Chilies make a beautiful and satisfying crop. The colors are stunning: reds, purples, yellows and oranges, and there is a chili to suit every taste, from the delicate and fruity to the heart-stoppingly fiery. You can grow them all yourself as long as you can find a sunny corner for them. They are great plants for growing in pots on a warm patio, and will be even happier in a conservatory or cool greenhouse.
Chili peppers have become a huge part of many Asian cuisines and varieties have developed independently wherever they are grown. Chilies contain natural chemicals called capsaicinoids, which when eaten, cause a burning sensation. Increased heart rate, perspiration, and a rush of endorphins follows. The heat of a chili pepper is measured on the Scoville Scale, a method of measurement created by American pharmacist Wilbur Scoville in 1912.
The test is not entirely accurate, depending as it does on whether the heat in dilutions of the particular chili can be detected by a panel of tasters (the higher the figure, the higher the dilution at which it was sensed), but it gives a rough idea of the pepper’s relative fieriness.
Growing Chili Peppers
Chilies are not the easiest plants to grow, but if you can master their cultivation you will have grown a crop that is packed full of flavor and that will improve a wide array of meals. The problem for many growers is that chilies originate from such warm places, where the season is long and hot and the plants have more time to grow, flower, fruit, and ripen.
Those of us who can’t expect these kinds of conditions have to use a few tricks to fool them into flourishing. These tricks are designed to lengthen the season, even where the season is naturally short and cool.
Start sowing early in the year. It feels like an odd time to be sowing the seed of such heat lovers, but they really do need to be sown in February or March if you hope to see many fruits. The need for heat starts early; your seeds will struggle to germinate if they are in a cool or temperature-fluctuating environment. A heated propagator creates the perfect environment. These small closed cases are cheap to buy and to run. They are plugged into an electrical outlet and emit a gentle but constant heat that seeds find irresistible. If you don’t have a heated propagator, then a sunny windowsill may be your next best bet, though the fluctuation between night and day temperatures is not ideal, particularly on cold nights. You may get better results if you move your pots of seeds to a warmer spot at night.
Repot Seedlings Often
Once you have germinated seedlings, pot them up into individual pots and keep them somewhere warm and sunny. A greenhouse or a conservatory is ideal but if you have neither of these, then a sunny windowsill will do until the weather warms. It is important to pot your chilies into larger pots regularly: other plants such as tomatoes and cucumbers make it obvious when they need to be potted on, growing leggy and over-balancing their little pots, but chilies do the opposite – they sit and wait for a bigger pot before they grow. So keep on potting on and prompt them into growth. Their final pot should be generous. You can also plant them directly into the ground in polytunnels and greenhouses.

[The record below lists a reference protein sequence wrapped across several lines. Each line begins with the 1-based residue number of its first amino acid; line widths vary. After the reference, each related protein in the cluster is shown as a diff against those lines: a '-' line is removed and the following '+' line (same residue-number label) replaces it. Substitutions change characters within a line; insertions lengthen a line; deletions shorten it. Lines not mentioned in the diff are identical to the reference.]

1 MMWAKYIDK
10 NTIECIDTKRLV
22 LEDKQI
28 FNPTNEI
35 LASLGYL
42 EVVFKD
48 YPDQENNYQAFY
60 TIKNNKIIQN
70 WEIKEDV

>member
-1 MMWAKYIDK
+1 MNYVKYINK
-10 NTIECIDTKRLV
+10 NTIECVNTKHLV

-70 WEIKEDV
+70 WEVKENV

It’s Time to go Outside
When all chance of frost has passed and the weather is reliably warm, you can plant the chilies out in the open ground. Ideally they should be protected from cold nights by a glass cloche. All plants that have been started indoors will need a period of hardening off to slowly get them used to being outdoors. Start with a few hours outdoors during the day for a few days, then leave them out a full day, followed by a day and night as long as they are well protected. Chilies should not be outdoors unprotected at night until June, and even then, they will be happier with night-time protection.
With luck and a sunny summer your plants will grow happily. Don’t be tempted to prune them – some gardeners nip out the first shoots to encourage their chilies to bush out. There is really no need and you will just delay the development of the first fruit. They have a naturally bushy habit, so let them develop it. However, they may not prove to be entirely self-supporting as they grow, and can benefit from having a stout cane pushed into the ground near the base. Tie the main stem to the cane to prevent toppling.
Keep plants reasonably well watered over the summer (but not waterlogged) and start feeding with a high-potash fertilizer once the flowers appear. A high-potash fertilizer is one that encourages flower and fruit production. Tomato fertilizers are good examples and will work perfectly for chilies. It is worth feeding your plants with them regularly, at least once every week.
Once the fruits start to ripen up, you have the choice of whether to leave them on the plant to grow to their full sweetness or remove them and encourage more fruits. Those removed will carry on ripening, but they do it best on the plant. You have a race to ripen: just as seedlings need protecting at the beginning of the season, so will plants be affected by the colder weather towards the end. In a greenhouse or conservatory, plants will go on into autumn but outdoors they will start to suffer. Any fruits that are hit by frost will turn to mush. Protect outdoor-grown plants with horticultural fleece or cloches, and carry pot-grown plants indoors to a sunny room.
One great way to preserve chili peppers is to dry them out. Drying works best with waxier peppers, and they will stay for years. You can also pickle your peppers, make jellies, and more! Below, we cover three awesome ways to dry your chilies.
Once the fruits start to ripen, the real fun begins: you will have chili con carne and curries to your (slightly faster-beating) heart’s content, and the knowledge that you grew the most important ingredient yourself.